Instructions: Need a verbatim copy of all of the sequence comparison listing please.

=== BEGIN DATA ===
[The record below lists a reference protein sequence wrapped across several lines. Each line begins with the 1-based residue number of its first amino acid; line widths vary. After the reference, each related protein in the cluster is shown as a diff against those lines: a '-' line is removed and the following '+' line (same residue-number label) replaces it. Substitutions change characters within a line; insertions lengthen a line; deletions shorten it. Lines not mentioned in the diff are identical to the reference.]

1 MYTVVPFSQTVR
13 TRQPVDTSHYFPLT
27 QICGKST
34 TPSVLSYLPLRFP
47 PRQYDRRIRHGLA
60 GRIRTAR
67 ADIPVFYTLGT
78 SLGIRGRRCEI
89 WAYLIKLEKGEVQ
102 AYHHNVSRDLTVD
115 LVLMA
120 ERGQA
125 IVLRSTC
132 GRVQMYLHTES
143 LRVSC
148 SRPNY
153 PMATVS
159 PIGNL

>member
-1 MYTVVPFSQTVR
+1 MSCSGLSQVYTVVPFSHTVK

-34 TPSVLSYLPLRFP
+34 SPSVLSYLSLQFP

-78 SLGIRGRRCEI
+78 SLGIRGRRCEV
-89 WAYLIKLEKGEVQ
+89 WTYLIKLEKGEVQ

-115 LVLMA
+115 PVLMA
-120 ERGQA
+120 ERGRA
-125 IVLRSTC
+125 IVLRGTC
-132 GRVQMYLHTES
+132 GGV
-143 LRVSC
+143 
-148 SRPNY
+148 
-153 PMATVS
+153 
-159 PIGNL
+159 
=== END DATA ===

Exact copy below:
[The record below lists a reference protein sequence wrapped across several lines. Each line begins with the 1-based residue number of its first amino acid; line widths vary. After the reference, each related protein in the cluster is shown as a diff against those lines: a '-' line is removed and the following '+' line (same residue-number label) replaces it. Substitutions change characters within a line; insertions lengthen a line; deletions shorten it. Lines not mentioned in the diff are identical to the reference.]

1 MYTVVPFSQTVR
13 TRQPVDTSHYFPLT
27 QICGKST
34 TPSVLSYLPLRFP
47 PRQYDRRIRHGLA
60 GRIRTAR
67 ADIPVFYTLGT
78 SLGIRGRRCEI
89 WAYLIKLEKGEVQ
102 AYHHNVSRDLTVD
115 LVLMA
120 ERGQA
125 IVLRSTC
132 GRVQMYLHTES
143 LRVSC
148 SRPNY
153 PMATVS
159 PIGNL

>member
-1 MYTVVPFSQTVR
+1 MSCSGLSQVYTVVPFSHTVK

-34 TPSVLSYLPLRFP
+34 SPSVLSYLSLQFP

-78 SLGIRGRRCEI
+78 SLGIRGRRCEV
-89 WAYLIKLEKGEVQ
+89 WTYLIKLEKGEVQ

-115 LVLMA
+115 PVLMA
-120 ERGQA
+120 ERGRA
-125 IVLRSTC
+125 IVLRGTC
-132 GRVQMYLHTES
+132 GGV
-143 LRVSC
+143 
-148 SRPNY
+148 
-153 PMATVS
+153 
-159 PIGNL
+159 